tetrahydrocannabivarin - prevalent in certain South African and Southeast Asian strains of cannabis. It is said to produce a ‘clearer high’ & seems to possess many of the therapeutic properties of THC.
cannabidiol - previously believed to be psychoactive, or to contribute to the high by interacting with other cannabinoids, conversely the most recent research indicates that CBD has negligible effect on the high, it is however a strong anti-inflammatory, and may take the edge off some THC effects, such as anxiety. CBD as a non-psychoactive cannabinoid appears to be helpful for many medical conditions. CBD biosynthesizes into cannabinol (CBN) & tetrahydrocannabinol (THC).
cannabinol - a degradation product of THC, produces a depressant effect, ‘fuzzy’ forehead.
cannabichromene - non-psychoactive , a precursor to THC.
cannabigerol - non-psychoactive, hemp strains often posses elevated levels of CBG while possessing only trace amounts of THC.
Heavy trichome production is not necessarily an indication of a potent plant. Some hemp strains have moderate layers of trichomes yet pack only a strong headache. In a drug strain, a thick layer of trichomes is a symbol that it may well posses an elevated potency level, but it is certainly not a guarantee.
What defines a cannabis drug strain is the plant's ability to produce THC & THCV.
A small 25x or stronger pocket microscope, which can be picked up inexpensively at an electronics store like Radio Shack, works well for getting a closer peek at your trichome development. We are examining are the capitate stalked glandular trichomes, the coloration of these gland heads can vary between strains and maturity. Most strains start with clear or slightly amber heads which gradually become cloudy or opaque when THC levels have peaked and are beginning to degrade. Regardless of the initial color of the secretory cavity, with careful observation you should be able to see a change in coloration as maturity levels off.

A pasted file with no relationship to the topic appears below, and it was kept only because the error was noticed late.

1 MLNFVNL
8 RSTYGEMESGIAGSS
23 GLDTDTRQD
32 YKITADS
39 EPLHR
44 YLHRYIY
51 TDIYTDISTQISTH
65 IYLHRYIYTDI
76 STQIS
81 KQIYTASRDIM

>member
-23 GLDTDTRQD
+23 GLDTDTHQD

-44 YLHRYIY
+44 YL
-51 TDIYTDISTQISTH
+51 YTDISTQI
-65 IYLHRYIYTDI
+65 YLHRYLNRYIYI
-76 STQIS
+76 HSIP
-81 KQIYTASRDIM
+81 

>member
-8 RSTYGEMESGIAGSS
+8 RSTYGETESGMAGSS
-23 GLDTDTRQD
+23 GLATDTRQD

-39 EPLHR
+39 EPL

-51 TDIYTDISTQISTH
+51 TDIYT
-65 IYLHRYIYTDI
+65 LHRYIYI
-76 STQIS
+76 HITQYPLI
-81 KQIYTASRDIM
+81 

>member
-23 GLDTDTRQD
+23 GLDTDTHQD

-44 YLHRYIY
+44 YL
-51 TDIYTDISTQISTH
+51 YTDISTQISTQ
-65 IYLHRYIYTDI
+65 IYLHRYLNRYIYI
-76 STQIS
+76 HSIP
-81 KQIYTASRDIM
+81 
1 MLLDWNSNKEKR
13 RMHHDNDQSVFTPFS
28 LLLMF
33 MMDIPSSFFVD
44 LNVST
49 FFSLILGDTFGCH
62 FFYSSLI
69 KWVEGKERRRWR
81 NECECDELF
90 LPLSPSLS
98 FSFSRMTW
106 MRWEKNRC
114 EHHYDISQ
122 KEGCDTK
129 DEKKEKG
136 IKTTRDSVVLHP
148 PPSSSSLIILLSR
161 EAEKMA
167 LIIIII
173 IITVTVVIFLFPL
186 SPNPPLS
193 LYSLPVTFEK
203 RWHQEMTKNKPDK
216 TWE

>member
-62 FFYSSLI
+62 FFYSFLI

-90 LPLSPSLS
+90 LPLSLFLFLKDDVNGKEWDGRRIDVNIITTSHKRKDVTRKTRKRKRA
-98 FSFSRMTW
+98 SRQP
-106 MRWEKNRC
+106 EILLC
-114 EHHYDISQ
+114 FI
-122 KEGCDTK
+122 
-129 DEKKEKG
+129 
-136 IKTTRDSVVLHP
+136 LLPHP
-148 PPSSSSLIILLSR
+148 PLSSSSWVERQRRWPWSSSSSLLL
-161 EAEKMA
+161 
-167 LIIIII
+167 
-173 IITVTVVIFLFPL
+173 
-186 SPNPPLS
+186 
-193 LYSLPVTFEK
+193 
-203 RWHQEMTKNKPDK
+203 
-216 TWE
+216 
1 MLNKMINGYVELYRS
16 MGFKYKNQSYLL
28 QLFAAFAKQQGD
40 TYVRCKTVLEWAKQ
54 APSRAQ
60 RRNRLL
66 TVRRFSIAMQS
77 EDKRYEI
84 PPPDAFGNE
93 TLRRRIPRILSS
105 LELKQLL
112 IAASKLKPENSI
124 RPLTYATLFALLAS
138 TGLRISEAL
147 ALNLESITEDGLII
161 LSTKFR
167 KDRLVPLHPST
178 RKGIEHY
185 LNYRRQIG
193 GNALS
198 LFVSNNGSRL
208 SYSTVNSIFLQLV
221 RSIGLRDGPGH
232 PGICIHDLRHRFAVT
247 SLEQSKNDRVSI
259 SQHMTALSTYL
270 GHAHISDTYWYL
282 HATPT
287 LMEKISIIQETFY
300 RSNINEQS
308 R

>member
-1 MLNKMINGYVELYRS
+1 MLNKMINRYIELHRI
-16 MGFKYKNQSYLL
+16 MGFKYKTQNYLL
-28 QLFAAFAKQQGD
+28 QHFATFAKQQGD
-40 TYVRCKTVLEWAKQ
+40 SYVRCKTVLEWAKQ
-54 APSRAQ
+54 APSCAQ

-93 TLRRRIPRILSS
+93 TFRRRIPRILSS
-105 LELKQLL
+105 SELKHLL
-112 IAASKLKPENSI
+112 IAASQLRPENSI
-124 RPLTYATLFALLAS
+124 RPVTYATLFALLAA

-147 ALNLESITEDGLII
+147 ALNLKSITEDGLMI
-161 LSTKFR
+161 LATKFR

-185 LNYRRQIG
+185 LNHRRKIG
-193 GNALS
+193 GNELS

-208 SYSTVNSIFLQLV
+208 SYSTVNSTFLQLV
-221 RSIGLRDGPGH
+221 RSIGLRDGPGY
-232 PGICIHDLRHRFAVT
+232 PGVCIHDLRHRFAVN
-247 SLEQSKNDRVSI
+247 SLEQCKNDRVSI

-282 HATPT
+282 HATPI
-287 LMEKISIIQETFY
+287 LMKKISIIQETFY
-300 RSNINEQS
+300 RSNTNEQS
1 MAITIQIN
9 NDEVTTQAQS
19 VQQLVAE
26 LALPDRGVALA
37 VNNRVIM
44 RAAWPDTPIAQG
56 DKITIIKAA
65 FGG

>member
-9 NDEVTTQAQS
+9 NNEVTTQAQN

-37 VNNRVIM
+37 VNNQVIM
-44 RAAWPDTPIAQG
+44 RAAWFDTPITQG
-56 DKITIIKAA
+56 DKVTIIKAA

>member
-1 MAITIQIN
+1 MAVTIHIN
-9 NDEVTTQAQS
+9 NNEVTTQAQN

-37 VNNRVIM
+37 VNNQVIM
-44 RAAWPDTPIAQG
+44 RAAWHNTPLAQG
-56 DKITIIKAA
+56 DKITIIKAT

Some cultivators wait for about half of the secretory cavities to go opaque before harvesting, to ensure maximum THC levels in the finished product. Of course nothing tells the truth more than your own perception, so try samples at various stages to see what is best for you & the phenotype your are growing. While you may be increasing the total THC level in the bud by allowing half of the glands to go opaque, the bud will also have a larger percentage of THC breakdown products such as CBN, which is why some people choose to harvest earlier while most of the secretory cavities are still clear.
Indica varieties will usually have a 10-15 day harvest window to work with. Sativas and Indica/Sativa hybrids often have an extended period to work with.
The figures above denotes clear trichomes with green arrows, the cloudy trichomes with yellow arrows & the red arrows mark the amber trichomes.
Why did trichomes evolve in nature?
Cannabis has evolved trichomes for a multitude of uses in nature, some of these require THC & other cannabinoids to be effective, and others that do not.
Many insects find the thick coating of trichomes unpleasant, this offers a level of protection for the developing seeds.
The layer of trichomes and cystolith hairs makes cannabis less palatable to many herbivores & omnivores.
The layer of trichomes helps to 'insulate' the pistilate (female) flower from low humidity levels and high wind.
UV-B light is harmful to living things, THC has very high UV-B adsorption properties, thus cannabis evolution may have favored the evolution of genotypes that produced these THC laden capitate-stalked trichomes as a built in 'sun-screen' for protection against UV-B light rays.
Some of the compounds present in the trichomes actually inhibit the growths of some types of fungus.
Quite possibly, the most important reason for the evolution of the THC laden capitate-stalked trichomes is the intercession of man in the natural selection process, favoring genotypes that produce copious amounts of THC laden trichomes.
Thnx to overgrow for the original source from e-book